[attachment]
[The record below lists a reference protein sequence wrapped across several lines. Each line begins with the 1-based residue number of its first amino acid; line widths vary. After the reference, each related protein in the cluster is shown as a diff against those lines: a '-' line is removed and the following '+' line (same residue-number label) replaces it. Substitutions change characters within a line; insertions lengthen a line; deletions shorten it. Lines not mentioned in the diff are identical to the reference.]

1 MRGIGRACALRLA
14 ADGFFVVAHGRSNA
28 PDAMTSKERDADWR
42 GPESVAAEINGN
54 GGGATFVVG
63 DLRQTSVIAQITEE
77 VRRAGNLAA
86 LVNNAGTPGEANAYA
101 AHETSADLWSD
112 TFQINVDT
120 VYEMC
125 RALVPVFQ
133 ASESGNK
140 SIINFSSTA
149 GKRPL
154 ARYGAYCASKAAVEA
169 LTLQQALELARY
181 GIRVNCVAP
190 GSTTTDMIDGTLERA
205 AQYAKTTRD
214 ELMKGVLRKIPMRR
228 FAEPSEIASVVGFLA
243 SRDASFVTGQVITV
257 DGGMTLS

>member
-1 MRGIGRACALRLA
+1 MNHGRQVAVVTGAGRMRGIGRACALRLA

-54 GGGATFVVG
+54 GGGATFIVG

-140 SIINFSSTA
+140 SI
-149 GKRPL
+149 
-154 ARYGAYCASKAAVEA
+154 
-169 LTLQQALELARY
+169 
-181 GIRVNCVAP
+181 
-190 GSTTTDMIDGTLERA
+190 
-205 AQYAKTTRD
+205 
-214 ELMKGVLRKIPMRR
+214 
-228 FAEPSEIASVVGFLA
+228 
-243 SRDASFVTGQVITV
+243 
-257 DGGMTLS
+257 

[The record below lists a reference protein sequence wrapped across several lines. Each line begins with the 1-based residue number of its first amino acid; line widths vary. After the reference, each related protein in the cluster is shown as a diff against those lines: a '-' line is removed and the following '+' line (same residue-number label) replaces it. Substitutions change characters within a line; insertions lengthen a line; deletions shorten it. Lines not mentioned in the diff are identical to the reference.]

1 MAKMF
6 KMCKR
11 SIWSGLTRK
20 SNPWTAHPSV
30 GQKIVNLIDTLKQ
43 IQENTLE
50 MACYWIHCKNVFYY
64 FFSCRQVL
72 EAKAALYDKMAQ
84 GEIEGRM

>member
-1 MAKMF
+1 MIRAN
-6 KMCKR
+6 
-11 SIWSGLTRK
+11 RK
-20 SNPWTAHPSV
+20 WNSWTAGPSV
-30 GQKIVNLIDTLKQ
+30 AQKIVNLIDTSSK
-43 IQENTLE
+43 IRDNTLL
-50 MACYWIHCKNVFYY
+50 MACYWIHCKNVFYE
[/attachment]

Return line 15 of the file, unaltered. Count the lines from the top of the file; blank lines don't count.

140 SIINFSSTA